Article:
The Dean’s Prize for Outstanding A.L.M. Thesis in Educational Technologies is awarded to Denise Gray for her thesis titled “A Model for a Student Technology Assistant Program (STAP) in Higher Education.” Gray, a SUNY Fredonia graduate, currently works at Harvard Law School as an instructional Web developer/analyst. Her thesis adviser, Kenneth Martin, acting director of technology support services at Harvard Law School, comments, “By examining the Harvard University Presidential Instructional Technology Fellows program (PITF) through an organizational lens, the thesis serves as the first research-based effort to better understand the accomplishments of this successful program. Aside from providing a theoretical foundation to the program, Ms. Gray’s research will assist future development of the PITF program at FAS.” The thesis’ specific recommendations have been reviewed and currently are being implemented by Harvard’s Instructional Computing Group (ICG).

Catalina Laserna, director of the A.L.M. in Educational Technologies program, adds, “While in practice the PITF program has been well received by Harvard faculty, Denise’s research goes beyond the successful practice to ask: How does it work in theory? The formal model Denise proposes is generic enough for use by other institutions of higher education to build upon.”

The Dean’s Prize for Outstanding A.L.M. Thesis in Environmental Management is awarded to Patrick Hegarty for his thesis titled “Ecosystem Response to the Invasive Ascidian, Didemnum sp. in Long Island Sound.” Hegarty’s research showed that the nonendemic species of Didemnum (Tunicate/sea squirt) causes greatly reduced biodiversity as it covers existing surfaces in temperate Western North Atlantic coastal waters, smothering or preventing larval settlement and growth of other species of marine invertebrates. His thesis director, Gerald Crabtree of PhytoCeutica Inc., wrote, “Mr. Hegarty’s extensive field, laboratory, and reference work have provided a detailed analysis of this organism which has the potential to cause ecological mayhem in Long Island Sound and elsewhere.” Hegarty holds a B.A. in history from the University of Connecticut, and is preparing to apply to area doctoral programs in environmental studies.

The Dean’s Prize for Outstanding A.L.M. Thesis in the Humanities is shared by Janet Holladay, concentrator in women’s studies, and Sarah Powell, concentrator in dramatic arts.

Holladay’s thesis, “Right Relationships: Inter-Responsiveness of Nature and Humankind Seen in the Work of Nature Writers Annie Dillard, Helen Hoover, and Sally Carrighar,” poses a question that is both philosophical and theological: how can individuals foster a friendlier universe by redefining their relations with others, both human and nonhuman, so that they are grounded in mutuality and egalitarianism? The three women writers named in her title chronicle their personal experiences in nature and embody three stages of transformation in the conception of self in relation to others. The theological method of Gordon Kaufman, Mallinckrodt Professor of Divinity Emeritus at Harvard — and the director of the thesis — provides the framework for examining this constructive re-visioning of relationships within the world. Kaufman described the work as “a truly brilliant paper on humanity’s situation in nature” and a “highly original piece of thinking and writing. … It is only very rarely that I have seen such a subtle probing employment of theological concepts. … I hope this thesis can be published in the near future as a small book.” Holladay holds a B.A in art history from Smith College and an M.T.S. from Harvard Divinity School. She graduates with a GPA of 3.84.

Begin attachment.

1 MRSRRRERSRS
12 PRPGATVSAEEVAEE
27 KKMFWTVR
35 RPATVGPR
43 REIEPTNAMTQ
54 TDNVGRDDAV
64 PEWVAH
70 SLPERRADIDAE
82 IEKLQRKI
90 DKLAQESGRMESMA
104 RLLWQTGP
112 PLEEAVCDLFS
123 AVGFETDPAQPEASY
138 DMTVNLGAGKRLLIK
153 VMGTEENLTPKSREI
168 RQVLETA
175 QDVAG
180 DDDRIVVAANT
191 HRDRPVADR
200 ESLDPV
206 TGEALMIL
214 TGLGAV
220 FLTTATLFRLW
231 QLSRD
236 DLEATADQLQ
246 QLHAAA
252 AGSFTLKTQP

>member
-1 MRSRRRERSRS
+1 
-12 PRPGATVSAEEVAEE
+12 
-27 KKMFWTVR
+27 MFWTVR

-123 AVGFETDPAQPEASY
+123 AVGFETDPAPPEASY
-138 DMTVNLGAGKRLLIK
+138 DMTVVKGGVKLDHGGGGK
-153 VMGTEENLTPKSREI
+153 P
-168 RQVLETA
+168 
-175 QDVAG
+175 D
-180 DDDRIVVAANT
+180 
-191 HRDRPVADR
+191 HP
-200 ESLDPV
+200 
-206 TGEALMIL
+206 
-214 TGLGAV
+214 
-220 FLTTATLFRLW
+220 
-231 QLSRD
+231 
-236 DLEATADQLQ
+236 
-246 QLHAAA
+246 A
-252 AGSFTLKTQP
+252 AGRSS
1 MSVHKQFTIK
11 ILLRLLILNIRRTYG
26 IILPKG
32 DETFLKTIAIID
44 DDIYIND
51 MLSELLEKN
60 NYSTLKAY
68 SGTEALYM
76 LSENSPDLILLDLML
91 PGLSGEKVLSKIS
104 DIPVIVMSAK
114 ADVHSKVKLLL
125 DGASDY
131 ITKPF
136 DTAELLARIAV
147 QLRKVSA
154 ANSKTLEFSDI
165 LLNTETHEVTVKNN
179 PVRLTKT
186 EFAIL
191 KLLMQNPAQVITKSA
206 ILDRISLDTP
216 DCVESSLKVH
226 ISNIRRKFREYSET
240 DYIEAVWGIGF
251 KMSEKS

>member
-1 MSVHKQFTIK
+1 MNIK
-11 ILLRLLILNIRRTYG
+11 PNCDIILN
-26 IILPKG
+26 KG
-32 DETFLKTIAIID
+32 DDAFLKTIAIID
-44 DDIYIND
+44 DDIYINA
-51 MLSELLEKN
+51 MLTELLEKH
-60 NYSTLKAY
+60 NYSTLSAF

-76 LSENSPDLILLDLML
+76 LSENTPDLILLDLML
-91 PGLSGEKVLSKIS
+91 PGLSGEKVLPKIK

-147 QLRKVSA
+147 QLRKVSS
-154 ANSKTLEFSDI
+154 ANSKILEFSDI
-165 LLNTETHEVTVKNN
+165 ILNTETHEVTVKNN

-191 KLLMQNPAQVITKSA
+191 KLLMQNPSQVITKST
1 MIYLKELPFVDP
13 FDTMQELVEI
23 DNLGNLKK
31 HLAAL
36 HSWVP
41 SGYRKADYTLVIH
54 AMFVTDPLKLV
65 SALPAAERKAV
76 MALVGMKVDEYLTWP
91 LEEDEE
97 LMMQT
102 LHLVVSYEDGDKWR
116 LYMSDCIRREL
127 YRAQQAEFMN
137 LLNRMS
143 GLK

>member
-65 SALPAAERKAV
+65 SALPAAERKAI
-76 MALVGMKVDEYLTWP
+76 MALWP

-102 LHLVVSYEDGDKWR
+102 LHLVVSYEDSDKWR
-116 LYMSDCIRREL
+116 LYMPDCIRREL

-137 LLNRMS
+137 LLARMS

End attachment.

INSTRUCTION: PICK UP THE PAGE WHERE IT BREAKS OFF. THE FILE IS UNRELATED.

Powell’s thesis is titled “Subversion and (Un)containment: Homoeroticism in the Plays of William Shakespeare.” It begins by questioning the theory of Stephen Greenblatt, Cogan University Professor of the Humanities at Harvard, that subversive elements within the plays of Shakespeare are ultimately “contained” by play’s end and the normal order of things restored. Powell argues that one subversive element, homosexual or homoerotic relations, is not only uncontained in several of the early comedies but actually leads to the social advancement of the subversive characters, proving what a risk-taker Shakespeare could be. However, in the later tragedies and history plays, the homosexual characters are shut down, when heterosexual marriage and the natural links in the great chain of being are threatened. Greenblatt directed the thesis and stated that he was “deeply impressed” by Powell’s work both for “mak[ing] it even clearer that Shakespeare constructed his explorations of human desire in relation to the overwhelming social obligation to produce offspring in communally legitimized couples” and for demonstrating the range of “counter-desires to which Shakespeare was intensely sensitive.” Powell is a magna cum laude graduate of Davidson College, with a B.A. in German and international studies, and is a member of Phi Beta Kappa. She studied German at Julius Maximilian University and has earned graduate certificates in teaching, TESL, and Shakespeare from the University of Brighton (U.K.), Appalachian State University, and the University of Cambridge (U.K.). She works as an academic adviser and admissions coordinator in the A.L.M. office at the Harvard Extension School and graduates with a 3.86 GPA.